What does a sustainability assessment look like?

Some readers may be curious as to what is involved in a sustainability assessment. You may know the energy ins and outs of your building, and you may know about recycling, local produce and the other measures you yourselves can take. So what might a ‘Reducing Bills’ analysis include?

For a start, since this is the ‘Reducing Bills’ programme, your suggestions will be organised according to cost. For example:

Zero or Low Cost Solutions: weighing your weekly rubbish, draught-proofing a door, nominating a Green Champion

Medium Cost Solutions: New lighting, cavity wall insulation

High Cost Solutions: Solid wall insulation, new boiler

Furthermore, similarly to the Greening Museums Toolkit and the Green Tourism Business Award, a sustainability assessment on the ‘Reducing Bills’ programme may look at the following areas:

Energy: For example: Who supplies it and what they charge; your level of insulation and what the building can support; the level and timing of lighting and heating

Structure: For example: Whether the doors and windows let in draughts; How often doors and windows are opened

Waste: For example: Whether you recycle; what you recycle; whether you participate in local recycling initiatives

Water: For example: How much water you consume; the types of tap; type of flush on your toilets

Travel: For example: whether visitors can get to the museum by public transport, cycling or walking; how staff get to work; car-sharing and travel incentives.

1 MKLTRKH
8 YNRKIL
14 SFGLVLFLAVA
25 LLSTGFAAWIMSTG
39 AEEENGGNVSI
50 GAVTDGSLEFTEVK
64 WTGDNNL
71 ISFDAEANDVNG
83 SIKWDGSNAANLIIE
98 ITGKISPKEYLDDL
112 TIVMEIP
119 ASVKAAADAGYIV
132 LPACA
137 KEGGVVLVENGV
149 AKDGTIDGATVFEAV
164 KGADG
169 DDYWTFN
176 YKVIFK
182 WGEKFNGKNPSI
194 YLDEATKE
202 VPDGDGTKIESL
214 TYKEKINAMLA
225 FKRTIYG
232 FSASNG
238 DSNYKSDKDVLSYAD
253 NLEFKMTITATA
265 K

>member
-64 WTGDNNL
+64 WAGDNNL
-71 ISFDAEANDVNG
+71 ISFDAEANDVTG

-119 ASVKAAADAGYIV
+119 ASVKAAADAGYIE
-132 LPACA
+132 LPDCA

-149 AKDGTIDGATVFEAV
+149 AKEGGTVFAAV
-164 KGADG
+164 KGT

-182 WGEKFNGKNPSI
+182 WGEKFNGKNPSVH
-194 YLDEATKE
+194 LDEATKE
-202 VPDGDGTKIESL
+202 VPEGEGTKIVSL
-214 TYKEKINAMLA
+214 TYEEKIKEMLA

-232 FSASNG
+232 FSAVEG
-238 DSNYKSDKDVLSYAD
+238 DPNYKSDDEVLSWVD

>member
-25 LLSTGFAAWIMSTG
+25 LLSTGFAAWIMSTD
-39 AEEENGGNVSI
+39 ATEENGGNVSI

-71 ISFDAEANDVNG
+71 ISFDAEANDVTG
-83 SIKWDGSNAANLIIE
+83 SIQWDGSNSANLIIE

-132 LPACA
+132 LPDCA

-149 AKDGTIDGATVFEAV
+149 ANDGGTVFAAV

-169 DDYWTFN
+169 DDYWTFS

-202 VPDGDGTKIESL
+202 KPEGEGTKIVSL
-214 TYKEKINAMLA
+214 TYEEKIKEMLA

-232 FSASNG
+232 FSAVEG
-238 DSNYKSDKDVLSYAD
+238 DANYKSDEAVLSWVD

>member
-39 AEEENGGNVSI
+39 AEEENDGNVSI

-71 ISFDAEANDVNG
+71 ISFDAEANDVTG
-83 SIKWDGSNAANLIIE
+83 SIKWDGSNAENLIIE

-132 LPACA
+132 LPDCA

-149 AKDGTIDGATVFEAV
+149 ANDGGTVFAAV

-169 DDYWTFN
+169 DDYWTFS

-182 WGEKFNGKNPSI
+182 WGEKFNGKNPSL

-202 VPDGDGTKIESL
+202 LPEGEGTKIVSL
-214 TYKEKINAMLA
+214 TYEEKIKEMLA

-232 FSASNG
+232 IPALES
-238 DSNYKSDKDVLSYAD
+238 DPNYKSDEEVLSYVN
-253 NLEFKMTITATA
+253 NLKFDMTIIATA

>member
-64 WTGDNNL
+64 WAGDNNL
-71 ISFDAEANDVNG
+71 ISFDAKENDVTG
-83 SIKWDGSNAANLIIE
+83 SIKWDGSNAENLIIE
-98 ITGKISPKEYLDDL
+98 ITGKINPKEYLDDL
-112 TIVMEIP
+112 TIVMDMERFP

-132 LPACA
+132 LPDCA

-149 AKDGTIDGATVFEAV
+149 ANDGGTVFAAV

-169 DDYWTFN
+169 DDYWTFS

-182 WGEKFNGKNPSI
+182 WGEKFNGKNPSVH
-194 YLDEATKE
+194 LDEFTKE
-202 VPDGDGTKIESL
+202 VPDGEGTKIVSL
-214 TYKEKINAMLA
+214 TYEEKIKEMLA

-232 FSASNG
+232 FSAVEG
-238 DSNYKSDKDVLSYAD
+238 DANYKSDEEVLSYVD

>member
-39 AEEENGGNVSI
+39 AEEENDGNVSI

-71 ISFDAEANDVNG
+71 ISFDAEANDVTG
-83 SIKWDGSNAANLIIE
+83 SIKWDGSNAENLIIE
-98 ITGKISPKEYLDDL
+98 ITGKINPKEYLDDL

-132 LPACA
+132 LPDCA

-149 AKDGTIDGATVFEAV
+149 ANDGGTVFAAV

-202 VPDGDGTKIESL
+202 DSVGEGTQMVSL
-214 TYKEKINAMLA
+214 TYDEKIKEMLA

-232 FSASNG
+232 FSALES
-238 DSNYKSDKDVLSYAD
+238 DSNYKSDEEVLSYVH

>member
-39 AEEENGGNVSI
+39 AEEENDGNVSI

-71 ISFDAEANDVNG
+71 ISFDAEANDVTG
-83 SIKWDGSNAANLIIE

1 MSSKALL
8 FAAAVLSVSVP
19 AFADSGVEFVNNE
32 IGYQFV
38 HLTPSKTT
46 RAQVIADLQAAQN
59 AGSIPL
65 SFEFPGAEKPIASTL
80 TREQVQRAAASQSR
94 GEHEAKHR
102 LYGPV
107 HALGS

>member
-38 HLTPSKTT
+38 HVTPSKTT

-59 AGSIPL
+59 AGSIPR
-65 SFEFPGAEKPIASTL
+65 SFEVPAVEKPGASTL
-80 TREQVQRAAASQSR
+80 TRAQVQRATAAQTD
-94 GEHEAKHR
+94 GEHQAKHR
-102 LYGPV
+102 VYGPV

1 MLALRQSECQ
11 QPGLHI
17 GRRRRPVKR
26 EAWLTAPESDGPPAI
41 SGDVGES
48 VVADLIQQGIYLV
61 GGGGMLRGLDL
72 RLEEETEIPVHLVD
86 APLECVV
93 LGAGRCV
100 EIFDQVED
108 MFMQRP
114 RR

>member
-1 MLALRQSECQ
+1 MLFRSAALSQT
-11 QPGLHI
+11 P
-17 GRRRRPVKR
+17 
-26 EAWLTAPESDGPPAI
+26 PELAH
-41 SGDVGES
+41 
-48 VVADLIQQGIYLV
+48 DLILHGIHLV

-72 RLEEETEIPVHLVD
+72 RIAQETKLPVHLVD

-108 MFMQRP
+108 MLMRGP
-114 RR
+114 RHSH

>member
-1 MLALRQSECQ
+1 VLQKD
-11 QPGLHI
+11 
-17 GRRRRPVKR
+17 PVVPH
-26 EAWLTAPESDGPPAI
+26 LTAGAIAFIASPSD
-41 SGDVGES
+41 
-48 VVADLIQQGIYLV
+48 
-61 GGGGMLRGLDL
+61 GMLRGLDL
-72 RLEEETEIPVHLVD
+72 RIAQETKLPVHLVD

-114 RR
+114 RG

Purchasing: For example: whether the museum’s food is locally sourced, whether the shop includes Fair Trade, recycled or local products; packaging.

Nature and Cultural Heritage: For example: your local wildlife; possible green activities you could offer your visitors.

Finally, you will have a chance to see a thermal image of your building. The images provide a way of telling not only how much heat is escaping from that particular area, but also how this compares to other parts of the building.

Finally, we might get a measure of your carbon footprint. A carbon footprint is a measure of your greenhouse gas emissions, taking into account the products you use as well as your methods of transport and heating. In 2010, the average UK household used 3.2 tonnes of carbon a year. Imagine, however, what it will be after you put in your energy-saving measures.

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